Listen to this episode below:
Last week Mike was invited on Stephanie Taylor’s HMO Heroes channel to chat about our latest projects, including diversifying from traditional HMOs to commercial conversions and acquiring our first new build. He also covered getting started, attracting investors and growing a team.
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Getting into property
I’d grown up watching Homes Under the Hammer and Property Ladder, thinking that taking rundown properties and bringing them back to life was the dream. I met Victoria whilst working on a graduate scheme in Newcastle and we’ve been investing together pretty much since the day we met. We started off with single-lets and flips, but soon realised HMOs would give us the largest cash flow. That said, we’ve never been pigeonholed by a single strategy. We presently have 50 HMO rooms and we’re hoping to get up to 100 rooms in the near future.
From HMOs to commercial conversions
We’ve currently got 6 projects on-the-go right now. 2 of these are commercial to residential conversions. We’re still very bullish on the HMO market, but we’re aware there’s increasing competition – particularly in our area.
We came across our first commercial conversion in 2016. We realised that the price per square foot to buy commercial property was significantly cheaper than the price per square foot of residential property. I’d say approximately 30% cheaper. There wasn’t as many as people looking for commercial property as there were looking for residential property.
There are certainly a few more elements that you have to comply with from a building control point of view. Planning can also sometimes be a bit more awkward. Ultimately though, you’re still taking something that’s rundown, ripping everything out and starting from scratch. You’ve got four walls and you’re just filling it in with bedrooms, bathrooms, communal space – all that sort of stuff. It’s very similar. As a result of looking at these commercial projects we’ve been able to create HMOs that have significantly more communal space, significantly larger bedrooms, as well as more en-suites per bedroom than we would have been able to fit in a terraced house or a semi-detached one.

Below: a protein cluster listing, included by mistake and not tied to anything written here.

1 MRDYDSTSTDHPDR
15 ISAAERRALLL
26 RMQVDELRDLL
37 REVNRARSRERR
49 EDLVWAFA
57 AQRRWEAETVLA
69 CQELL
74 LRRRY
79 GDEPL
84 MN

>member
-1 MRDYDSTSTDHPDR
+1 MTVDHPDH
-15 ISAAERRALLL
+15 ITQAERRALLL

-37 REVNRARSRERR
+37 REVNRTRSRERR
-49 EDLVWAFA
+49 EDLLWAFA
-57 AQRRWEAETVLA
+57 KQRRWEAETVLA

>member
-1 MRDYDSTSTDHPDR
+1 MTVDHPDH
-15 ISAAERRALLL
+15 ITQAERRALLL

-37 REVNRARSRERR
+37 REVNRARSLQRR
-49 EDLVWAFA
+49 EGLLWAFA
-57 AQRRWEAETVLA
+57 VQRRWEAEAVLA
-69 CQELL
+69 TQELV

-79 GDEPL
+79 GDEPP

Our commercial conversion Churchgate is netting us £2,500 a month on average. It was £300,000 all in and revalued at £450,000.
Venturing into new builds
I don’t regret our new build, but I’d say we wouldn’t rush into it again. It was a car park that we bought with planning permission already in place. There’s going to be an open plan office space on the ground floor and two apartments on both the first floor and second floor, with another apartment in the loft space. We bought the land for £120,000. With the building, we’re going to spend up to half a million. The GDV should be £660,00.
We decided not to make this into an HMO because we might decide to sell it at some point as we need to replenish our cash pot from time to time. As we scale up to do bigger projects, we need our own cash or outside investment. I’d far rather be using our own cash. Additionally, the project is an area near our other HMOs and we don’t like to compete with ourselves on the market. If we sell it, we’re going to use it to replenish the pot. If we hang on to, we might make it into serviced accommodation or single lets. We’d be making as much as from an HMO, but be spreading our risks.
Growing the team